Tour the world as only a stick figure can, with techno pop and death-defying obstacles.
Who knew controlling a little stick figure on a bike would be this fun? Spicysoft’s Bike Rider DX for the 3DS is a simple enough game: help your racer pedal to the goal post while avoiding every obstacle that comes your way. It’s almost the type of game you’d expect for free as a phone app, but Spicysoft manages to take the game further, combining colorful graphics with two modes and an extended amount of gameplay.
Gameplay is divided between the World Tour and Grand Prix modes. World Tour contains the bulk of the game, including ten locations to race through, plus bonus stages to unlock. Grand Prix is more about endurance; it’s an endless runner where you ride for as long as you can. The game’s controls are the same for both areas: press A to jump and use the circle pad to speed up or slow down. The biker never stops pedaling, with the screen continually scrolling to the left to keep up.
World Tour sets you on a racing journey around the world that becomes increasingly harder as you advance. Obstacles start out simple with boulders and gaps to jump over, but soon add in competing bikers, birds, moving platforms, and more. Power ups that can affect your speed, jump, and bike type can either help or hinder your process and are activated the moment you touch them. A countdown tells you when their effects will wear off, which is extremely useful in a precision-type game like this. Three large coins are also scattered throughout each course which can be used to unlock bonus stages later in the game.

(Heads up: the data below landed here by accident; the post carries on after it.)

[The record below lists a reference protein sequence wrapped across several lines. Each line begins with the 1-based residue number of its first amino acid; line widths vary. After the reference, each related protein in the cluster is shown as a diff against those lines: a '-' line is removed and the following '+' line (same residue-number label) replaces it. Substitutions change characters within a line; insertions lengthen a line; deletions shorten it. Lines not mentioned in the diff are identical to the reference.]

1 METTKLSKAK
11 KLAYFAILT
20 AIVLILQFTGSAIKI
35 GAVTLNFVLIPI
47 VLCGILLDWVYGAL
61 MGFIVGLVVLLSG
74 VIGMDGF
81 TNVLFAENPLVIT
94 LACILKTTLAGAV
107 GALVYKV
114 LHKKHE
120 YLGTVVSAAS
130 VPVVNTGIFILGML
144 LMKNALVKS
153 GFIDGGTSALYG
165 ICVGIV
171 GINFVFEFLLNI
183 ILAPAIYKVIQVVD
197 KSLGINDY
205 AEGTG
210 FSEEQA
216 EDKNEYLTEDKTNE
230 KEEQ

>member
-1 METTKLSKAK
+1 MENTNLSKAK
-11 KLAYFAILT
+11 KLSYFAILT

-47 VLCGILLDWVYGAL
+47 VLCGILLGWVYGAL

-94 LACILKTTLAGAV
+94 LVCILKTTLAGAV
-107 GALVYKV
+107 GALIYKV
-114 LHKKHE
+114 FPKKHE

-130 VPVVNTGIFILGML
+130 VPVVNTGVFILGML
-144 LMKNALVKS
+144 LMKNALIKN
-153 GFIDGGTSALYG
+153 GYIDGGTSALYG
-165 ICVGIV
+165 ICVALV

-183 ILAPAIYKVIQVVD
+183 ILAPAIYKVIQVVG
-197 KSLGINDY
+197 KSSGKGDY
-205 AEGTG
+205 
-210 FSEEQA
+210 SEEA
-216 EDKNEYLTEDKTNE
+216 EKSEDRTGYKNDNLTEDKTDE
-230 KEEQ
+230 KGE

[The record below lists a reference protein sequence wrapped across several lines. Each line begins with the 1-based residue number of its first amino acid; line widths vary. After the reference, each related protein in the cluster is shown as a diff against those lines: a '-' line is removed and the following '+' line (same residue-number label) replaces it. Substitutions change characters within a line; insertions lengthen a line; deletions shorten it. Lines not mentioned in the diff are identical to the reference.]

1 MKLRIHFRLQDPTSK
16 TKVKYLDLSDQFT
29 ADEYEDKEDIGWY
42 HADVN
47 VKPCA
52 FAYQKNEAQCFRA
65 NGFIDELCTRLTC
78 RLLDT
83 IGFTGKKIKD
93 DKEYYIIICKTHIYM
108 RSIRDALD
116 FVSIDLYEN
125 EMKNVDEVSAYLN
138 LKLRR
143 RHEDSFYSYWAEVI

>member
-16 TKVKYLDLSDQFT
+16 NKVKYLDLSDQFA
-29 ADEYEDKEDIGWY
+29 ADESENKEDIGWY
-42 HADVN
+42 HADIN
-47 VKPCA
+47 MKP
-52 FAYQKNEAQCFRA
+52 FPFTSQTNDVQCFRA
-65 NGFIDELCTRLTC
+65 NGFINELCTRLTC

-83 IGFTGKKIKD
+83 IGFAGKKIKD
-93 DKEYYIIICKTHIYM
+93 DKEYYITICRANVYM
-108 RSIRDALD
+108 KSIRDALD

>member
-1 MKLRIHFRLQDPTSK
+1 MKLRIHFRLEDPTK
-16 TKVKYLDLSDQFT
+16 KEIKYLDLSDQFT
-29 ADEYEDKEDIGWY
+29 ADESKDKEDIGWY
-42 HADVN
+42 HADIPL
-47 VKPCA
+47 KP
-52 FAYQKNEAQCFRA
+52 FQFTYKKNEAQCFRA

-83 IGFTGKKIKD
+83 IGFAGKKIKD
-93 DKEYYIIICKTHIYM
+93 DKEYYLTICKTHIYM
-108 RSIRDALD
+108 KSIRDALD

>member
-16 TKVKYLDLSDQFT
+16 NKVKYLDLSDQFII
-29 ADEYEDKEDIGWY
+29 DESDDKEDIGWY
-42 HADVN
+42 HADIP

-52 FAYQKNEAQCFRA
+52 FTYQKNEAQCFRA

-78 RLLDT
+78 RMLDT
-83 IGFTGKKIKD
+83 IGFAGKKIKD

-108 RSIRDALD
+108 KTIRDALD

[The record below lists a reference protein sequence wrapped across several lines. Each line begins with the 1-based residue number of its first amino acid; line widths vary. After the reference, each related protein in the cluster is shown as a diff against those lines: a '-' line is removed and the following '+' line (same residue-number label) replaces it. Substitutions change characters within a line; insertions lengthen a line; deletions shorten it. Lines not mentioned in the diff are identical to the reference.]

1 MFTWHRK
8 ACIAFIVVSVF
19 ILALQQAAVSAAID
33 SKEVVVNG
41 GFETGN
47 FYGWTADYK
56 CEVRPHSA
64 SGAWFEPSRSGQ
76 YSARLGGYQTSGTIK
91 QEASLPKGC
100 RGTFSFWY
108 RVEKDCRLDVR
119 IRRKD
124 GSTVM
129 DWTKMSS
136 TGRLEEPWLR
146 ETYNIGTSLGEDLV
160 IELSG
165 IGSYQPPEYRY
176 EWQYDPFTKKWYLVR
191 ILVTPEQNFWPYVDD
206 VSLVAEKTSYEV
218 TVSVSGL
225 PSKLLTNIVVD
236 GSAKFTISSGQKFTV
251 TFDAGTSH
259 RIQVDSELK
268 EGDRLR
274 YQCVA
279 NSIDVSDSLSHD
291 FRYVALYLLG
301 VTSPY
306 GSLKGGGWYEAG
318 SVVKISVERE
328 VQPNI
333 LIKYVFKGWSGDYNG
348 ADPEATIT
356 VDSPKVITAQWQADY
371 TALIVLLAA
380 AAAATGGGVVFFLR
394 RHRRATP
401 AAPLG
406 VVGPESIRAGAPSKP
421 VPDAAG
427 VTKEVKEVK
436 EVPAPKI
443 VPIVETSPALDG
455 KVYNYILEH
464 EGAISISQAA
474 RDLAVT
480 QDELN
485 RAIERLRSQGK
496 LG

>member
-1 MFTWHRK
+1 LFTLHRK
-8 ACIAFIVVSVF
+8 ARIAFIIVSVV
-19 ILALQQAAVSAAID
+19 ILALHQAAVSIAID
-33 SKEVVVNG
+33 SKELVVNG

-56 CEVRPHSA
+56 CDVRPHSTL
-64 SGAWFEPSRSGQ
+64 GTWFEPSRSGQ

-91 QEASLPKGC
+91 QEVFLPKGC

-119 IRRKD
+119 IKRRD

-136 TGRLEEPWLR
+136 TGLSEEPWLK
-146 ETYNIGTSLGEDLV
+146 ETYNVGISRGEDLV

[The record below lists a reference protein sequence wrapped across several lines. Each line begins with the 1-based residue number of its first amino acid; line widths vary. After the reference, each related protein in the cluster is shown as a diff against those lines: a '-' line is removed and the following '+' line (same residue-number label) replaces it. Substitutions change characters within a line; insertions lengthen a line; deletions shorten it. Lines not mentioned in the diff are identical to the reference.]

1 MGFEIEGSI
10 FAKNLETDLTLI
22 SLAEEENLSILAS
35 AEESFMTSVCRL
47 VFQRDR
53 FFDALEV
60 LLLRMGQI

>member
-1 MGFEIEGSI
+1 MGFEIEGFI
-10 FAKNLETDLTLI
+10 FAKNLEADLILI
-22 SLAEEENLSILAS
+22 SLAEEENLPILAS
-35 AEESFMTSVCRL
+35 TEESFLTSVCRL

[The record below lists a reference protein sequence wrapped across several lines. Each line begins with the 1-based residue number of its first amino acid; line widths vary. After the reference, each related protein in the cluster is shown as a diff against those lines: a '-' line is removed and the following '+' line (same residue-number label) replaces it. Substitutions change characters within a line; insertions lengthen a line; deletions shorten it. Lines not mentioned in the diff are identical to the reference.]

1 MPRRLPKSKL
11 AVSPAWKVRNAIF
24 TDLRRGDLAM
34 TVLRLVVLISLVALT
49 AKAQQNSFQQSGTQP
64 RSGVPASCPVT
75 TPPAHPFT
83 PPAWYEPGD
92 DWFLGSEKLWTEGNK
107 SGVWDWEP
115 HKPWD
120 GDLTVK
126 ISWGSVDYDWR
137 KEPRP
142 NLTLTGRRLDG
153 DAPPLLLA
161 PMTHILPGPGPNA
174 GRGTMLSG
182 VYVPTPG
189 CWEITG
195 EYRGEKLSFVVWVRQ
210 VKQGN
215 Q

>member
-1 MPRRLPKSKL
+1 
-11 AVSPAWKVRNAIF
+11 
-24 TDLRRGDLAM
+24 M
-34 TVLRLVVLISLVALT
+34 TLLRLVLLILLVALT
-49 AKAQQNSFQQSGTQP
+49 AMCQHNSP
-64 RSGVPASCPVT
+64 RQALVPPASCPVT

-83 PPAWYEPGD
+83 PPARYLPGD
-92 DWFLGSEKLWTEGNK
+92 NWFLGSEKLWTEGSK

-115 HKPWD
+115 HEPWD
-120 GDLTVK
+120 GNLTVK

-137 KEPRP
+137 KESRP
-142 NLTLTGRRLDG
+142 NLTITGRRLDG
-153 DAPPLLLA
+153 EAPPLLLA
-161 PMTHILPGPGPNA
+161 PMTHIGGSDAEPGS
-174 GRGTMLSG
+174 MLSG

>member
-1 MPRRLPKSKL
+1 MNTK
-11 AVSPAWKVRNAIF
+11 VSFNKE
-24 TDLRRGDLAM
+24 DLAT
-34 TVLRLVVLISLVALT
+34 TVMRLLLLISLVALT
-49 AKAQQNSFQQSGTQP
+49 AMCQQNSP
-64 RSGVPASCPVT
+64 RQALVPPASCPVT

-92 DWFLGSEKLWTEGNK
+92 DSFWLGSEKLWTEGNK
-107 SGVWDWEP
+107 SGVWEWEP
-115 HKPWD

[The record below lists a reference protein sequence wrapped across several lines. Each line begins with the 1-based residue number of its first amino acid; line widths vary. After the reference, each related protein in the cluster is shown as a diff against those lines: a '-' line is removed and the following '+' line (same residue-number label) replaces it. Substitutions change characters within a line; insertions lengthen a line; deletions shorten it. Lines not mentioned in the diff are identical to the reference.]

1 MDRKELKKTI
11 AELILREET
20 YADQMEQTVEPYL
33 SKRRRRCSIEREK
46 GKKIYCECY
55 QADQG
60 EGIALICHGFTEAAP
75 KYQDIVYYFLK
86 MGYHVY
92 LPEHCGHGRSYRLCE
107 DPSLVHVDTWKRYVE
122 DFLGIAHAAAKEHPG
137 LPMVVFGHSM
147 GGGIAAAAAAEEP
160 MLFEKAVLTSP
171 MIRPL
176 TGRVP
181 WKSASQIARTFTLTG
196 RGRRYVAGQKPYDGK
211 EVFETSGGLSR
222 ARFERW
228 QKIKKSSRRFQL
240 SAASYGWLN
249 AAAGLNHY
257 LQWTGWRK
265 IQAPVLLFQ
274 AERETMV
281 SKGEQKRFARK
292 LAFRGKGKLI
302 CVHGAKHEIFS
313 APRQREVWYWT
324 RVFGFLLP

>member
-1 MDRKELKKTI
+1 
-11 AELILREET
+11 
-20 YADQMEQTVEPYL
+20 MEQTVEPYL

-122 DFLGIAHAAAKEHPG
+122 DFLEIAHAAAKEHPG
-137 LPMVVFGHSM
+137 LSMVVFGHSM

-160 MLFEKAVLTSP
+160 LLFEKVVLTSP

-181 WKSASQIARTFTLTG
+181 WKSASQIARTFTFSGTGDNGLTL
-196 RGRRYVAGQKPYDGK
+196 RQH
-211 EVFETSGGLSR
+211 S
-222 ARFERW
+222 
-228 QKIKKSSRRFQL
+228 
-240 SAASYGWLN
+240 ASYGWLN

There are five levels in each stage, which add up to a fair amount of racing for this seemingly small game. The locations are nicely themed too, sometimes to a comical extent. Though it can be a little tough at times to judge the difference between an obstacle and a decoration, but this never posed any lasting issues.
Grand Prix offers a hint of competitiveness to the game by providing a leaderboard that lists your top ten distances. The location and layout are randomly generated, keeping the challenge going every time you try to beat your high score. The date and time are also recorded, but unfortunately it lacks any option to add in a name or initials, severely diminishing the ability to compare scores unless you remember which scores are yours. This mode would also benefit from a wireless ability to compare against other players of the game.
The game’s physics feel very intuitive and natural. Obviously a real bicyclist could never jump that high, but when you hit wind or activate certain power ups, you feel the affect in a satisfying way. It’s these details that really add to the game and allow you to mentally plan out levels you’re having difficulty with, and trust me, there are some serious challenges to be found. The bonus stages are no laughing matter, and expect no less than game mastery to get past falling rocks, endless pitfalls, and giant birds from hell, and that’s without nabbing all three coins.
Completionists will find even more gameplay from the Awards list, with over sixty achievements to agonize over. They range from the usual grab-all-the-coins goal to the more frustrating completion of an absolutely perfectly timed sextuplet jump.
The fun aesthetic of Bike Rider DX is complemented by its fun and energetic music. There are variations on the poppy electronic tune depending on where you are in the world, and the music plays continually through the levels until you switch to a new world. It’s a small touch, but one that nicely gets rid of the repetition some games fall prey to. The 3D effects are smoothly implemented as well, with layered backgrounds and nice moments where you cross in front and behind decorations.
Honestly, I wasn’t expecting much going into this game but its easy mechanics and short-but-tough levels are the perfect combination to create an insanely addictive experience. Spicysoft has delivered a polished platformer that just can’t be put down. There were too many moments where I fell to my death only to convince myself that just one more time, one more race would be the one. The smooth controls, infectious soundtrack, and challenging levels make for an extremely enjoyable ride.